Tuesday, April 29, 2014

What Does it Mean to be a Buddhist?

How different is Buddhism from the Abrahamic religions?   What does it mean to be a Buddhist?  What about reincarnation?  And what is the Buddhist doctrine regarding the nature of reality?

These are some of the questions that  Professor Jay L. Garfield answers in an interview with Gary Cutting, a philosophy professor at the University of Notre Dame. The interview is part of  a series of interviews about religion that Professor Cutting conducted for the New York Times column, The Stone.

Although Buddhism does not believe in a supreme being, Professor Garfield still sees Buddhism as a religion. He says that "this simply ignores the fact that many religions are not theistic in this sense. Chess is a game, despite the fact that it is not played with a ball, after all."

Garfield tells us that that to be a Buddhist is to take refuge in the three Buddhist refuge objects (often called “the three jewels”): the Buddha, Dharma and Sangha. To take refuge is to see human existence as fundamentally unsatisfactory and to see the three jewels as the only solution to this predicament."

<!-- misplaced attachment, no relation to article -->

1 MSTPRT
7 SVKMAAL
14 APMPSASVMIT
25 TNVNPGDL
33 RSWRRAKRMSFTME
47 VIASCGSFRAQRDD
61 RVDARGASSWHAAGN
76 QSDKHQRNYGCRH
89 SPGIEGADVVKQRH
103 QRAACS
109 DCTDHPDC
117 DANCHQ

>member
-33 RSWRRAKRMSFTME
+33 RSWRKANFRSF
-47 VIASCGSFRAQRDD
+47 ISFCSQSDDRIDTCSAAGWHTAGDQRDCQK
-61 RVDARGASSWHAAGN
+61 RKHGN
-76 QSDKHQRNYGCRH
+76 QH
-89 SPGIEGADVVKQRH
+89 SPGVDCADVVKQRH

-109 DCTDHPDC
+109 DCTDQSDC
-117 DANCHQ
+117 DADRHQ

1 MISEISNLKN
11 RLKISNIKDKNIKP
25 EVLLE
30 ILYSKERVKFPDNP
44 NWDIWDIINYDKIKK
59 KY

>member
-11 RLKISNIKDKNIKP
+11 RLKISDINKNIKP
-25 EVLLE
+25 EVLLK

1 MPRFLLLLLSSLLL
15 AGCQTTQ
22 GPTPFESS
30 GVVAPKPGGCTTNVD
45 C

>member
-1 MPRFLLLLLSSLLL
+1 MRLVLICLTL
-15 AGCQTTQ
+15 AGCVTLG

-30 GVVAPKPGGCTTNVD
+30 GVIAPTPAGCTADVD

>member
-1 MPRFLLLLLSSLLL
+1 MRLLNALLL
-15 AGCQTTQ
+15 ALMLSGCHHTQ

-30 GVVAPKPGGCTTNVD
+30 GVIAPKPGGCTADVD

As for reincarnation, Garfield prefers the term "rebirth" because it "makes more sense in a Buddhist context. That is because we must understand this doctrine in relation to the central doctrine in all Buddhist schools: that there is no self or soul."

This might be an interesting interview for students to read as part of the unit on Buddhism.

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